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  1. First understand this. Dr. Hiram McDowell was once a despicable individual. As Charles Dicken’s wrote in the holiday classic, “A Christmas Carol,” this must be understood or no good can come from this story. William H. Coles has written this tale of a shabby protagonist to show how free will and hubris can ruin a person’s life. From the very first page of the novel we see this talented doctor failing to come to the aid of others in need in his quest to reach the top. Over and over, McDowell makes choices in his life that compromise his integrity and lead him to the height of this medical profession. He is an admired and lauded surgeon, but his heart and soul are black as ink and his immorality ultimately inspires colleagues and friends to try and destroy him.

    It is his own failings and fate that topples Dr. Hiram McDowell. His fall from grace, after a family tragedy, is epic, spiraling and surprising. Coles has written a tale of how a once wealthy and successful doctor can eventually lose everything, including his freedom. Written in a spare, concise and highly readable style, you will come to hate Hiram McDowell and then root for his personal redemption. But will he be able to save himself after doing such damage to the world around him? Will he come to recognize that his tragic fall from grace to the depths of despair were of his own making? And will his full story ever be truly told?

    These are among the essential questions posed by William H. Coles, an acclaimed and award-winning author of short stories, as well as essays on writing, interviews and novels. (Coles also is the creator of the web site, http://www.storyinliteraryfiction.com, where aspiring writers can learn the craft through exemplary examples.) “McDowell” is a perfect example of great writing; a deeply human story that all readers can relate to and learn from. It’s a cautionary tale that directs us to take stock in our own personal choices and decisions. It’s the ultimate human story, told on a grand stage with simplicity and grace.

  2. An Extraordinary – and Entertaining – Work of Fiction!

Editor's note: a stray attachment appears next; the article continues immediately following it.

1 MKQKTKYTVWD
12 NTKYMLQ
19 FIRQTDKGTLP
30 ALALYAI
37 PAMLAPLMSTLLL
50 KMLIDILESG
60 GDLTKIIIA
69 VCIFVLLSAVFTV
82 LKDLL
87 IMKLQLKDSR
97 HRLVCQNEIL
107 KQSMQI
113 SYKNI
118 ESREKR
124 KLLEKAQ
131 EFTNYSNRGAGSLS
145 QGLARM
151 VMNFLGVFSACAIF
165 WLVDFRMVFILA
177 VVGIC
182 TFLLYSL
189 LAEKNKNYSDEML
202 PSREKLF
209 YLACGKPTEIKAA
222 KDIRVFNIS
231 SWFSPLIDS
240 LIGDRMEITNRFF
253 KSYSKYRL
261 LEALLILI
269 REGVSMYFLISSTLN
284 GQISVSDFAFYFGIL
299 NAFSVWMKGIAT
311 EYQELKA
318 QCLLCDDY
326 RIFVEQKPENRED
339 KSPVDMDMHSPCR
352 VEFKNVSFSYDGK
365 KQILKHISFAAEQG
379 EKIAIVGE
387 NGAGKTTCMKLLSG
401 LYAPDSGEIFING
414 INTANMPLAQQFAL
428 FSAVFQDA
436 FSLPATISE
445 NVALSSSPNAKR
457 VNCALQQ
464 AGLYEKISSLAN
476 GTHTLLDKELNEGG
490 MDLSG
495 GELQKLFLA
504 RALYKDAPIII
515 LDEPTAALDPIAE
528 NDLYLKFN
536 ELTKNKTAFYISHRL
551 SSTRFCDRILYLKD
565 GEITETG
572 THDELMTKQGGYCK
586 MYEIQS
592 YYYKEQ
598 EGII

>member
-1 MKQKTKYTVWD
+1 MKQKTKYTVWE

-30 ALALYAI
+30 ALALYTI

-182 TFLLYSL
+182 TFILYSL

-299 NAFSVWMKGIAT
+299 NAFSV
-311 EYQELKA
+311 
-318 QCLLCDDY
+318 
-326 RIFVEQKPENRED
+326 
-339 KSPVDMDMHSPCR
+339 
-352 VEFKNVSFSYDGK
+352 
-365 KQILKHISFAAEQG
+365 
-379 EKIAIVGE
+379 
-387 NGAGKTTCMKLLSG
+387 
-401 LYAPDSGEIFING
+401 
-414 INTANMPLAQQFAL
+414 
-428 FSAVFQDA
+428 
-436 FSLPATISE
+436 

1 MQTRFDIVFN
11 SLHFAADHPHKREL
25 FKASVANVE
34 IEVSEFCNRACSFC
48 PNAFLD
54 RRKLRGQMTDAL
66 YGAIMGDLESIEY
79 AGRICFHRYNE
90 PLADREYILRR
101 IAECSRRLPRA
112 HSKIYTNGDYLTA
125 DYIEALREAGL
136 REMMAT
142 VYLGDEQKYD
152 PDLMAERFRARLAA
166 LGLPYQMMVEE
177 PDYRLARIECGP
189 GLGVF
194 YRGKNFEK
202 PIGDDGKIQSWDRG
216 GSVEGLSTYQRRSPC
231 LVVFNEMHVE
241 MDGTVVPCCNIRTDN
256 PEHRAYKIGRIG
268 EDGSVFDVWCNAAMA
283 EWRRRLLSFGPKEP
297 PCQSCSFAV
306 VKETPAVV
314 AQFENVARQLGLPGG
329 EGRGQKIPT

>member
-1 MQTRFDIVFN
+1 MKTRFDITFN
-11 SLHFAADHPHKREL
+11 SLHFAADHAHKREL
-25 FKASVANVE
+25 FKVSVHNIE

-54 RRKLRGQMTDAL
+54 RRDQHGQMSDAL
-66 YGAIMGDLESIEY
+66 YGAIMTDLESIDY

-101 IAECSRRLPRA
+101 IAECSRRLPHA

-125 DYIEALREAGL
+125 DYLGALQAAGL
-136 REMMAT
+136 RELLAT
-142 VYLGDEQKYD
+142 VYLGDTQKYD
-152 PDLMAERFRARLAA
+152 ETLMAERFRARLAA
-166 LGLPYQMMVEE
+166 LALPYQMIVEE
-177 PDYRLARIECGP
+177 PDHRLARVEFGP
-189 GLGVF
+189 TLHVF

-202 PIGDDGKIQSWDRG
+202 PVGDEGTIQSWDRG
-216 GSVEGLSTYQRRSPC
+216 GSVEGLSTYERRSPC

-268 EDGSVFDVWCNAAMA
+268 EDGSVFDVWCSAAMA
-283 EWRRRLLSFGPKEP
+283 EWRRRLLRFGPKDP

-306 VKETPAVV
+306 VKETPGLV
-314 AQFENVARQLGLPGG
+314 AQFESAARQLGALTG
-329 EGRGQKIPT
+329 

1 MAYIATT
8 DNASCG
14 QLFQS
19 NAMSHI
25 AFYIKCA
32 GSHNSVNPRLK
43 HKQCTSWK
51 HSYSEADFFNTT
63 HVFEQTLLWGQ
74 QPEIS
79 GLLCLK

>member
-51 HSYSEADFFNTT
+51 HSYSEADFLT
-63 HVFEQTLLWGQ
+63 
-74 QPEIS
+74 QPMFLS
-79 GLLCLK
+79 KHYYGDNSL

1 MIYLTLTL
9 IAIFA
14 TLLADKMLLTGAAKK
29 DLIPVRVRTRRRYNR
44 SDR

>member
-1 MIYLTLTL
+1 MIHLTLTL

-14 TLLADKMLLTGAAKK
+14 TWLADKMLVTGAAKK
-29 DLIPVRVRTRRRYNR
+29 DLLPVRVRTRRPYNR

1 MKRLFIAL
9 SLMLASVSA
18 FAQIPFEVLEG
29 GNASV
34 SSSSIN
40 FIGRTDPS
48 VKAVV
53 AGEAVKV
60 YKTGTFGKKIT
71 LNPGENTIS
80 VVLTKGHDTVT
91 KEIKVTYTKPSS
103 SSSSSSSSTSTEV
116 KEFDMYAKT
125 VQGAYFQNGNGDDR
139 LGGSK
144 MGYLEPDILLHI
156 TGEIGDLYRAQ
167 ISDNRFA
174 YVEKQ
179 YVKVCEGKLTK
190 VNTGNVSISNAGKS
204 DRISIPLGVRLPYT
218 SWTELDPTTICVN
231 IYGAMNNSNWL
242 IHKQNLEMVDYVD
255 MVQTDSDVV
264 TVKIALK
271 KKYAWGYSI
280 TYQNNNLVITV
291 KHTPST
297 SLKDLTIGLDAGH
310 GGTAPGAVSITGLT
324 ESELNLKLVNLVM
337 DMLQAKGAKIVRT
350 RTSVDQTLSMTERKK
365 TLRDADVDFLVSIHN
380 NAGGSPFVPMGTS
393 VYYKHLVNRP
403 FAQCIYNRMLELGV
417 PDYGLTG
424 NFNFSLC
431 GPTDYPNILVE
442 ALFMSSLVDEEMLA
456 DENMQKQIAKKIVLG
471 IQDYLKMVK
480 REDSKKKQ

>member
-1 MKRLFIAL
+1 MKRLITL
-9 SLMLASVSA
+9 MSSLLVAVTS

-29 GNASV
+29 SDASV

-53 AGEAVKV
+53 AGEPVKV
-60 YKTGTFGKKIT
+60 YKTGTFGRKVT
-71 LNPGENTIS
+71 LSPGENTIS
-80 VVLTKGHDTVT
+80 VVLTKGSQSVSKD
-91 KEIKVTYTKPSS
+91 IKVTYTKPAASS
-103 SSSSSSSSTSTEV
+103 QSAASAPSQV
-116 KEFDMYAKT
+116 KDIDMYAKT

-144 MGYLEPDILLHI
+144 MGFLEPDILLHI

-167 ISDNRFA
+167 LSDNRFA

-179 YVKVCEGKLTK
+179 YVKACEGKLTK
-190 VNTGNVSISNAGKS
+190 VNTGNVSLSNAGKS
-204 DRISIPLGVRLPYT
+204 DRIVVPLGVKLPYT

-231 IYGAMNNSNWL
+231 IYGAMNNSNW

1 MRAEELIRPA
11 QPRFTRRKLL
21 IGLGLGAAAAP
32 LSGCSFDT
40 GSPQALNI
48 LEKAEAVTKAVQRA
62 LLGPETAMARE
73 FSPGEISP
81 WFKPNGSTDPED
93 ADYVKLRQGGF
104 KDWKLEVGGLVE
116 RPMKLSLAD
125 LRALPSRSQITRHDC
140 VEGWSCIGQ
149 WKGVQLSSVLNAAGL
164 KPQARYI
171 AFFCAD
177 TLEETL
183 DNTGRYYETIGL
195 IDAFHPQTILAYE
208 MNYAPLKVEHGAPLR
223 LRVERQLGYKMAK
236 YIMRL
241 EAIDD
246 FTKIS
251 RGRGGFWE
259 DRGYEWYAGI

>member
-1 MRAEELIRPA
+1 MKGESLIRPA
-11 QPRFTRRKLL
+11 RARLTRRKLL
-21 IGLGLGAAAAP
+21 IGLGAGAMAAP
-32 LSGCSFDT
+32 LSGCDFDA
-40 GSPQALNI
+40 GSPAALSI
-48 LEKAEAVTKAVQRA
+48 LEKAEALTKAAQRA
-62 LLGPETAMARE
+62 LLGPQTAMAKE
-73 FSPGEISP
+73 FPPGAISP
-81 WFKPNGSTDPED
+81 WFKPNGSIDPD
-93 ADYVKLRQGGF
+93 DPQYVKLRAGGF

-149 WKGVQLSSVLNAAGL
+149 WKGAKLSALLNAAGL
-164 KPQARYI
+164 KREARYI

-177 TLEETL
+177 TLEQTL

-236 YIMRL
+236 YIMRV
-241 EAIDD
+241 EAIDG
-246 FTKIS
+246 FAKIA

Coles is the winner of nearly 40 awards for his fiction, and I can see why. After reading McDowell and listening to a few of his short stories on his website, I believe he must be one of the most talented and prolific writers of our time.
    McDowell grabs your attention immediately, as Hiram McDowell is attempting to scale a snowy mountain peak in Nepal. Near the summit, his fellow-climber falls from exhaustion and pleads for McDowell to help him. The result sets the tone for the rest of the novel.
    McDowell, a world-renown surgeon and philanthropist, lives a posh and acclaimed existence. On his third marriage, this one for convenience, he only shows love for his three children. McDowell feels he has earned the right to whatever he wants (and in some ways he has, with all he has done in the medical world) but his hubris will be his fall when a terrible tragedy strikes his family.
    Author William H. Coles writes a powerful story of self-discovery, retribution, and grief that covers the gamut of how the press can build or destroy a reputation, how we ourselves must live with the consequences of our actions, and what happens when dollars replace compassion in science.
    Coles, an ophthalmic surgeon, brings his own experiences into this riveting tale. And his work will appeal to readers and writers alike. As a writer myself, I can’t say enough about his website, where he shares his wealth of information and resources with writers. You really need to visit it. He is also a lecturer and collector of antique furniture, a jazz musician, a painter, and a professor. He’s nothing short of amazing.
    This is literary fiction at its best – but not the kind your teachers made you read. It’s entertaining, gripping, and leaves the reader with the desire to pick up another of Cole’s books. I can’t wait to see what he’s working on next. I highly recommend McDowell.

  3. Review from OnlineBookClub.org
    McDowell is one of those books that will leave you pondering. You’ll laugh, cry, feel hatred, judgmental, and even revise your initial judgment of the main character.
    William H. Cole’s McDowell is a fascinating story. It is an in-depth portrayal of the principle of cause and effect. Of what you do today might haunt you tomorrow. This set me thinking about the lives we lead. Which I believe is the primary purpose of this story to set you thinking. The first half of the book showed Hiram in all his glory. As a man who is in charge of his life. But the second half portrayed him as a total float that is driven by his situations. Often alone he tries as much as possible never to be found as he journeys from place to place meeting new people and hiding from the law. It appears he would not have had this experience if he was just a little more attentive to people when he had money, power, and fame.
    Read the entire review here…

  4. Review from OnlineBookClub.org
    McDowell by William H. Coles is a fantastic read. The characters, both primary and secondary, are so well written and developed that they were what drove the plotline. Hiriam McDowell is a top surgeon that has all the comforts that anyone could desire, but he lacks compassion for not only his colleagues but his family as well. Can Hiriam learn to have empathy for others? It might take a big change in his life, but I think so.
    There are multiple themes explored in this book that could challenge other people’s morals. One being the misogynist main character, especially since he kept being overly focused on women’s imperfections. This leads to moments of infidelity, which stemmed mostly from the dislike of his spouse.
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  5. Review from OnlineBookClub.org